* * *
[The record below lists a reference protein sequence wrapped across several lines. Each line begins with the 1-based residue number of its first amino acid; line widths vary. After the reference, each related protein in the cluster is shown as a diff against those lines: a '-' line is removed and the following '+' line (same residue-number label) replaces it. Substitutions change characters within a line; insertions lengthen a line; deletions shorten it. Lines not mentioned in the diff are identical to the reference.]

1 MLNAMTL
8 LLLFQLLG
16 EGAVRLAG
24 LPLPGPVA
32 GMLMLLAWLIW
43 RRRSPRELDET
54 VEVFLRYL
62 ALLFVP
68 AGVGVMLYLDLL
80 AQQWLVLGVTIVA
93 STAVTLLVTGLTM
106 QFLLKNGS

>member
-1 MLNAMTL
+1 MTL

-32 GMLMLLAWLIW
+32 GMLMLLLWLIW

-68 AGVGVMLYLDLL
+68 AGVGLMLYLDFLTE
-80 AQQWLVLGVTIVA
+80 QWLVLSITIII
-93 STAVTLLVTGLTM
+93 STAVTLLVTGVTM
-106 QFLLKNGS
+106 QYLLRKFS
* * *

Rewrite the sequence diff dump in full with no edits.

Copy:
[The record below lists a reference protein sequence wrapped across several lines. Each line begins with the 1-based residue number of its first amino acid; line widths vary. After the reference, each related protein in the cluster is shown as a diff against those lines: a '-' line is removed and the following '+' line (same residue-number label) replaces it. Substitutions change characters within a line; insertions lengthen a line; deletions shorten it. Lines not mentioned in the diff are identical to the reference.]

1 MLNAMTL
8 LLLFQLLG
16 EGAVRLAG
24 LPLPGPVA
32 GMLMLLAWLIW
43 RRRSPRELDET
54 VEVFLRYL
62 ALLFVP
68 AGVGVMLYLDLL
80 AQQWLVLGVTIVA
93 STAVTLLVTGLTM
106 QFLLKNGS

>member
-1 MLNAMTL
+1 MTL

-32 GMLMLLAWLIW
+32 GMLMLLLWLIW

-68 AGVGVMLYLDLL
+68 AGVGLMLYLDFLTE
-80 AQQWLVLGVTIVA
+80 QWLVLSITIII
-93 STAVTLLVTGLTM
+93 STAVTLLVTGVTM
-106 QFLLKNGS
+106 QYLLRKFS